Preparations underway for Sunday's annual Chicago Pride Parade

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More than one million people are expected on the North Side for Chicago's annual Pride Parade, and organizers are promising a fun, festive and safe experience for all. (WLS)

More than one million people are expected on the North Side for Chicago's annual Pride Parade, and organizers are promising a fun, festive and safe experience for all.

"It's a celebration of life, who we are and what we have all accomplished, especially in the last 47 years since the Stonewall Rebellion," says parade coordinator Richard Pfeiffer.

The parade will kick off on a somber note, remembering the victims of the Orlando gay nightclub massacre.

"We are going to have 49 people holding photographs of each one of the people who lost their lives," Pfeiffer says.

Law enforcement officials across the country are stepping up security measures in light of Orlando, and Chicago is no different. More officers will be along the parade route. There are no known threats to the parade, but law enforcement officials remain on high alert.

"People should plan on coming down to this event and enjoying themselves. The city has put a lot of time and resources to make sure this event is safe," says Rich Guidice, OEMC Managing Deputy Director of Operations.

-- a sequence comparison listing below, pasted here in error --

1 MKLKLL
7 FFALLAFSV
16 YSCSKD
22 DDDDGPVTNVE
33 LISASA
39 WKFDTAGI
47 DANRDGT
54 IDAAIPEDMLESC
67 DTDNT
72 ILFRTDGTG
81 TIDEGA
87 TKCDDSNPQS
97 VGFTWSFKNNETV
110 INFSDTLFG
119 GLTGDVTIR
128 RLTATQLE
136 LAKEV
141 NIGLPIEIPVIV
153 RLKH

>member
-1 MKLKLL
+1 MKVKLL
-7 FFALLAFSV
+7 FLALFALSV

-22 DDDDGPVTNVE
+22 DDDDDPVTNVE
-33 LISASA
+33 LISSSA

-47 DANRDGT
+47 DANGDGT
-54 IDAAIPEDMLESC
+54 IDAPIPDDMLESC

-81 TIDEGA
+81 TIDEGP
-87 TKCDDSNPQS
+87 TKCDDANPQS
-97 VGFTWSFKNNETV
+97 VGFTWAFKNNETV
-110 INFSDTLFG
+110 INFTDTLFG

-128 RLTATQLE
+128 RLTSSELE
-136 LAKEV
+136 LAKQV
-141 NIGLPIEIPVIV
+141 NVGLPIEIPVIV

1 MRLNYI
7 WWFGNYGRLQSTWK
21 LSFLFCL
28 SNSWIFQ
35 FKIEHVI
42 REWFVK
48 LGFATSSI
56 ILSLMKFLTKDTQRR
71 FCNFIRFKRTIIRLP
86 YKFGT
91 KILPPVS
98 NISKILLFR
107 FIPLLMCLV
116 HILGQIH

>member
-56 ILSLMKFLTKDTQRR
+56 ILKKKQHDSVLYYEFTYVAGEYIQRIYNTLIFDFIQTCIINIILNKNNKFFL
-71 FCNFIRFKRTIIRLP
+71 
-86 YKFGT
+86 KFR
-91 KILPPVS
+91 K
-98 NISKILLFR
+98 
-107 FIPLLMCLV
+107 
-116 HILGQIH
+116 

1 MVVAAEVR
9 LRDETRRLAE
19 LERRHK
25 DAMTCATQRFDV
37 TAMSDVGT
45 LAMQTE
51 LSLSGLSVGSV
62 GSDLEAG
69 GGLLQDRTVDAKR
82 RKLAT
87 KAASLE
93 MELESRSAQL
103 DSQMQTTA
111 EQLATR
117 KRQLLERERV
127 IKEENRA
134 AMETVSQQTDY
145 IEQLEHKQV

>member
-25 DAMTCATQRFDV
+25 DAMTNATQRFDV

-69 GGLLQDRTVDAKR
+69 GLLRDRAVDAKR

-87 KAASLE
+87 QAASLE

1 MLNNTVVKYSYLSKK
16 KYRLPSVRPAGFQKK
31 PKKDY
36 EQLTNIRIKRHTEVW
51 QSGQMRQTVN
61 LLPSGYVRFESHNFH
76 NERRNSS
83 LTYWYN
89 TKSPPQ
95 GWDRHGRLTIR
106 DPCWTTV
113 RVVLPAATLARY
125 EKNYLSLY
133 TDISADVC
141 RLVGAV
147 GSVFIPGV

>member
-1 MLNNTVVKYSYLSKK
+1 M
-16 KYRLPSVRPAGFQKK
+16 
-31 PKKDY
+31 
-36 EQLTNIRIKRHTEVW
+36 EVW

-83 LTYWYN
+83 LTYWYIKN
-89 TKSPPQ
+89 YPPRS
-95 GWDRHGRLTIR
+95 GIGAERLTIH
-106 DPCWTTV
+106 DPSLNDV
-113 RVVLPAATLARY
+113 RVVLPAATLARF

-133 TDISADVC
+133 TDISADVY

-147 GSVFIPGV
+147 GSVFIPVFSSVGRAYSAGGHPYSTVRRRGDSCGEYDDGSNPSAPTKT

"I also want to emphasize the fact that it's not just us that's going to be out there, we have gotten offers of assistance, we have taken advantage of those offers, from our federal partners, primarily from the FBI, but the state police as well," says Chicago Police First Deputy Supt. John Escalante.

The parade this year will also be shorter, down by 55 entries from 2015, which is just one of several steps taken to address the pushback from some neighbors that the celebration has gotten out of control.

"There is now $1,000-plus fines if you are caught with an open alcohol, you're coming to the parade route, you're urinating," Pfeiffer says.

At the Center on Halsted, an LGBT community center, the pride celebration is already underway. This year they're trying to get the word out about how the state budget impasse is affecting their HIV testing services.

"We are really arming the people who come into our center to go reach out to their lawmakers. We area also still seeing people but we are recognizing our capacity in the future will be limited," says Peter Johnson, Center on Halsted.

Sunday is expected to be very hot and humid, with highs near 90 degrees before humidity, so there will be medical tents set up along the parade route. Organizers and emergency personnel just ask that attendees keep themselves hydrated.
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societyentertainmentpride paradelgbtfestivalsummerChicago - UptownChicago - LakeviewChicago - Wrigleyville
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